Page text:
WASHINGTON — Tomorrow, the U.S. House of Representatives is set to vote on the Health and Economic Recovery Omnibus Emergency Solutions (HEROES) Act, a $3 trillion package to provide additional economic relief amidst the ongoing COVID-19 pandemic.

Kamal Essaheb, deputy director of the National Immigration Law Center, issued the following statement:

“Tomorrow, the House is set to vote on its fifth COVID-19 relief bill, which would finally give crucial relief to immigrant communities that were unacceptably left out before.

“This bill is an important step toward recognizing that the only way we’ll get through this crisis and rebuild stronger is if everyone, including immigrants, has access to the financial and health care support they need. This bill provides for access to free COVID-19 testing and care as well as any eventual vaccines, and it provides that immigrant taxpayers previously left out in relief bills — including millions of spouses and parents of U.S. citizens — will finally receive stimulus checks.

“The bill also provides that millions of immigrants, including those with Deferred Action for Childhood Arrivals (DACA) and temporary protected status (TPS), continue to have protection from deportation and the ability to go to work, provide for their families, and help keep our communities running. Further, it would protect — and likely save — immigrant lives by seeking to release at least some of the tens of thousands of immigrants languishing in unsafe and inhumane civil detention custody.

“We recognize that the bill could have gone further in ensuring that immigrant communities can safely access health care and critical services — for example, by suspending the ‘public charge’ wealth test, stopping civil immigration actions that create fear and barriers to vital support, and prioritizing more people for release from detention. However, this bill takes important steps forward, and we call on Congress to move quickly and make sure these important provisions are part of any final relief bill.

“Every day, like so many Americans, people from our immigrant communities show up and play essential roles in caring for us through this unprecedented pandemic. We can no longer afford to wait for relief. The only way our country will get through this crisis is by ensuring that all Americans have the support and care we need, no matter what any of us looks like, how much money we make, or where we were born.”

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National and State Immigrants’ Rights Leaders and Meatpacking Workers and Their Families Come Together to Address Worker Safety Amidst COVID-19 Crisis

FOR IMMEDIATE RELEASE
May 6, 2020

CONTACT
Hayley Burgess, [email protected], 202-805-0375
Hamp Price, TIRRC, [email protected]
Jack Norman, Voces, [email protected]

National and State Immigrants’ Rights Leaders and Meatpacking Workers and Their Families Come Together to Address Worker Safety Amidst COVID-19 Crisis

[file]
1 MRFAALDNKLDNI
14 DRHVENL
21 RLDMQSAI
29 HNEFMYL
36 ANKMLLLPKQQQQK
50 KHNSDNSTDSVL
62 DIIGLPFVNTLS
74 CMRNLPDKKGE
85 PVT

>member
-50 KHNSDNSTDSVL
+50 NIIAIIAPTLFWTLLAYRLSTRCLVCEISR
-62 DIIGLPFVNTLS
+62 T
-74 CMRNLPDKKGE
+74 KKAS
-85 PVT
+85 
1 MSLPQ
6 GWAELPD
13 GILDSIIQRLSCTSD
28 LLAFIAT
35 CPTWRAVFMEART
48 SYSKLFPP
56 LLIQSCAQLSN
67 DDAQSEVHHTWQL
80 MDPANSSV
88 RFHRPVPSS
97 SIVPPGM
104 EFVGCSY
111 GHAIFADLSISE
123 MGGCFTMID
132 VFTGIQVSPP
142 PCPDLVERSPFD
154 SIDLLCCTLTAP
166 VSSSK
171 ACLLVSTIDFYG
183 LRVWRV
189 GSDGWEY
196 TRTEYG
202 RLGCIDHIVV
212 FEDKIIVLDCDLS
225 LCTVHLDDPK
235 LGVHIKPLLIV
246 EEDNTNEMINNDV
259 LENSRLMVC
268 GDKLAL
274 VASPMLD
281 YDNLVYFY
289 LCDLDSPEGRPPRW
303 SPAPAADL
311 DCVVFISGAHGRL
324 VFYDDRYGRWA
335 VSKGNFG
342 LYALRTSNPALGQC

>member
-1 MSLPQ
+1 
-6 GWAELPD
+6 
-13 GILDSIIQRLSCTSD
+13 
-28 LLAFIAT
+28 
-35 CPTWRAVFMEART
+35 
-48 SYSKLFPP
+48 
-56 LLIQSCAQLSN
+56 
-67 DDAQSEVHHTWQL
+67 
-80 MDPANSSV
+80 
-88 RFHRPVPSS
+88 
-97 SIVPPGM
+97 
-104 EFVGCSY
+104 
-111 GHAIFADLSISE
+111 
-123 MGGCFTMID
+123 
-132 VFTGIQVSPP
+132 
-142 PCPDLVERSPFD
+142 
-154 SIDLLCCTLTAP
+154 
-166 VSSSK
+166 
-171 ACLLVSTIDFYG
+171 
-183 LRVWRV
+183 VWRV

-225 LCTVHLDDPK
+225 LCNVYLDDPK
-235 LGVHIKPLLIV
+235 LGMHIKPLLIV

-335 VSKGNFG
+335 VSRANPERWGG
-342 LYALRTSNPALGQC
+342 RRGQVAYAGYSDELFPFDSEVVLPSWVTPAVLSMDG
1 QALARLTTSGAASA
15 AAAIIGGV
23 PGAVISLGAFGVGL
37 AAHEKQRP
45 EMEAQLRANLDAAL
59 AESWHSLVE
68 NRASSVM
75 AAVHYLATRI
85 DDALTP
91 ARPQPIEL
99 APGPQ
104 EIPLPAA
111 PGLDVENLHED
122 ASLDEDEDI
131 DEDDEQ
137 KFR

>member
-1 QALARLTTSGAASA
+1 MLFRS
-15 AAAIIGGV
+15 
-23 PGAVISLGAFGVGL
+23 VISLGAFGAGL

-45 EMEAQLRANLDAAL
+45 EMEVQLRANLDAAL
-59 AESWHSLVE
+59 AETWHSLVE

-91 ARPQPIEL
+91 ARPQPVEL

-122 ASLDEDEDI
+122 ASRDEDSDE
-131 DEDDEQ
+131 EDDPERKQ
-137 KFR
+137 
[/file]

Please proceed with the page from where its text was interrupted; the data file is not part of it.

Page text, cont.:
WASHINGTON, DC — In meatpacking plants across the country, immigrants and people of color are facing disproportionate COVID-19 infection rates as plants are increasingly confirmed hotspots for COVID-19. As essential workers who are on the frontlines confronting COVID-19, plant employees who are compelled to show up for work each day are at greater risk of occupational exposure and death from the virus. On a press call yesterday afternoon, national and state immigrants’ rights leaders came together with meatpacking workers and their families to address this ongoing crisis and outline the changes that government officials and corporations must make to ensure workers’ safety.

“This pandemic has exposed the historical racial inequities of our health, immigration, and labor/employment systems, which means that immigrants and other workers of color are impacted by COVID-19 on a greater scale. Workers have the right to be safe and healthy when reporting to work each day — not just during a crisis. When deprived of these rights, it affects everyone in the workplace. And as we are seeing now, it can have consequences to our supply chain and throughout the communities where meatpacking workers live,” said Marielena Hincapié, executive director of the National Immigration Law Center. “We cannot think of healthy employees and a resilient supply chain as two separate issues. We will continue to fight alongside workers to demand they receive access to health care, COVID-19 testing, treatment and care, as well as financial relief and protections in the workplace.”

Guadalupe Páez, a Wisconsin meat processing plant worker who recently recovered from COVID-19 said, “I’m angry at how I was treated, because they didn’t want to believe that I was sick, they just told me ‘you have a cold.’ It’s a message to my coworkers and other workers that we have to raise our voices so that our concerns are heard. I believe that we have a right to speak out, but there are many people who remain silent — but we have the right to speak out. My message to the workers is that your life is above work.”